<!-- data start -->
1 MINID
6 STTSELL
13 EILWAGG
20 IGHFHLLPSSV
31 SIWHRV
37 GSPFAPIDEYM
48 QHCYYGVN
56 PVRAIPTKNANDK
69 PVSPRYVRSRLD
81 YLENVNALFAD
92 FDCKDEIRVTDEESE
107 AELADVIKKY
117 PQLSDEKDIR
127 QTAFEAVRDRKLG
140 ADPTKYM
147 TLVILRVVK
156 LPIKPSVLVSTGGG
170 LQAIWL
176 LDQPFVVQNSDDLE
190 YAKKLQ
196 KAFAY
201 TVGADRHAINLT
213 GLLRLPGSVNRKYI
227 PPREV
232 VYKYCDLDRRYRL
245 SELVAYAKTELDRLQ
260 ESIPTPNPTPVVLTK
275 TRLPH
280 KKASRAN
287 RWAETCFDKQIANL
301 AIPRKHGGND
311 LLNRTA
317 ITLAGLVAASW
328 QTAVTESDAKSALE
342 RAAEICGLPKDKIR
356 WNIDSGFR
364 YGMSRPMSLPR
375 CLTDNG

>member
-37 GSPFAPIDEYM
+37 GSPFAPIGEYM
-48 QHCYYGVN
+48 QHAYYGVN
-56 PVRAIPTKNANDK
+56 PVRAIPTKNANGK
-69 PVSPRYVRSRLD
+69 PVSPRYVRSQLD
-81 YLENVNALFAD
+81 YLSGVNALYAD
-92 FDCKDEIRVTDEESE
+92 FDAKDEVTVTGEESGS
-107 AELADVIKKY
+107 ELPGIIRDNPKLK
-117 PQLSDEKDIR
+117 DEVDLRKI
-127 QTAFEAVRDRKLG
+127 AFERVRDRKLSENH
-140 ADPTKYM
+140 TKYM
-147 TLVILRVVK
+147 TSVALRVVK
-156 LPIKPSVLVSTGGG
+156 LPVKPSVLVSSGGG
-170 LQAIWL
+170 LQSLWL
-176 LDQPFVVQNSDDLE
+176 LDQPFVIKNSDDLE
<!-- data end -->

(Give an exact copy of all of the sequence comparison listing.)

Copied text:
1 MINID
6 STTSELL
13 EILWAGG
20 IGHFHLLPSSV
31 SIWHRV
37 GSPFAPIDEYM
48 QHCYYGVN
56 PVRAIPTKNANDK
69 PVSPRYVRSRLD
81 YLENVNALFAD
92 FDCKDEIRVTDEESE
107 AELADVIKKY
117 PQLSDEKDIR
127 QTAFEAVRDRKLG
140 ADPTKYM
147 TLVILRVVK
156 LPIKPSVLVSTGGG
170 LQAIWL
176 LDQPFVVQNSDDLE
190 YAKKLQ
196 KAFAY
201 TVGADRHAINLT
213 GLLRLPGSVNRKYI
227 PPREV
232 VYKYCDLDRRYRL
245 SELVAYAKTELDRLQ
260 ESIPTPNPTPVVLTK
275 TRLPH
280 KKASRAN
287 RWAETCFDKQIANL
301 AIPRKHGGND
311 LLNRTA
317 ITLAGLVAASW
328 QTAVTESDAKSALE
342 RAAEICGLPKDKIR
356 WNIDSGFR
364 YGMSRPMSLPR
375 CLTDNG

>member
-37 GSPFAPIDEYM
+37 GSPFAPIGEYM
-48 QHCYYGVN
+48 QHAYYGVN
-56 PVRAIPTKNANDK
+56 PVRAIPTKNANGK
-69 PVSPRYVRSRLD
+69 PVSPRYVRSQLD
-81 YLENVNALFAD
+81 YLSGVNALYAD
-92 FDCKDEIRVTDEESE
+92 FDAKDEVTVTGEESGS
-107 AELADVIKKY
+107 ELPGIIRDNPKLK
-117 PQLSDEKDIR
+117 DEVDLRKI
-127 QTAFEAVRDRKLG
+127 AFERVRDRKLSENH
-140 ADPTKYM
+140 TKYM
-147 TLVILRVVK
+147 TSVALRVVK
-156 LPIKPSVLVSTGGG
+156 LPVKPSVLVSSGGG
-170 LQAIWL
+170 LQSLWL
-176 LDQPFVVQNSDDLE
+176 LDQPFVIKNSDDLE